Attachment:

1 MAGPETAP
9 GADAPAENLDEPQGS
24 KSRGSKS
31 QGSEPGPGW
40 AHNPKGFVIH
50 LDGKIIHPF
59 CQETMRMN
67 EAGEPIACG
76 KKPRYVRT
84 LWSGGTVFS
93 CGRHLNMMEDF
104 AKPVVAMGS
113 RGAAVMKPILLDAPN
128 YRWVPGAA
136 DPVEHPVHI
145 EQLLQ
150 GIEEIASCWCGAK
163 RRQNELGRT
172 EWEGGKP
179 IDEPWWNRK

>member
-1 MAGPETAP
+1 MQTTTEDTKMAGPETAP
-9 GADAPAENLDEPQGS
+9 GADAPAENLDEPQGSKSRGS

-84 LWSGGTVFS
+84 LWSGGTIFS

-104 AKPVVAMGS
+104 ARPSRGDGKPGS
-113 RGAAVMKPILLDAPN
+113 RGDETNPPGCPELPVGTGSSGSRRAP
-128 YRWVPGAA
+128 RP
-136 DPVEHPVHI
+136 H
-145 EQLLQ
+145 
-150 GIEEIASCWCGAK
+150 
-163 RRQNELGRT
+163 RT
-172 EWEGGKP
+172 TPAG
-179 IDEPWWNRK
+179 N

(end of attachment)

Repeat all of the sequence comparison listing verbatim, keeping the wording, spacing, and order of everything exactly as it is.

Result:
1 MAGPETAP
9 GADAPAENLDEPQGS
24 KSRGSKS
31 QGSEPGPGW
40 AHNPKGFVIH
50 LDGKIIHPF
59 CQETMRMN
67 EAGEPIACG
76 KKPRYVRT
84 LWSGGTVFS
93 CGRHLNMMEDF
104 AKPVVAMGS
113 RGAAVMKPILLDAPN
128 YRWVPGAA
136 DPVEHPVHI
145 EQLLQ
150 GIEEIASCWCGAK
163 RRQNELGRT
172 EWEGGKP
179 IDEPWWNRK

>member
-1 MAGPETAP
+1 MQTTTEDTKMAGPETAP
-9 GADAPAENLDEPQGS
+9 GADAPAENLDEPQGSKSRGS

-84 LWSGGTVFS
+84 LWSGGTIFS

-104 AKPVVAMGS
+104 ARPSRGDGKPGS
-113 RGAAVMKPILLDAPN
+113 RGDETNPPGCPELPVGTGSSGSRRAP
-128 YRWVPGAA
+128 RP
-136 DPVEHPVHI
+136 H
-145 EQLLQ
+145 
-150 GIEEIASCWCGAK
+150 
-163 RRQNELGRT
+163 RT
-172 EWEGGKP
+172 TPAG
-179 IDEPWWNRK
+179 N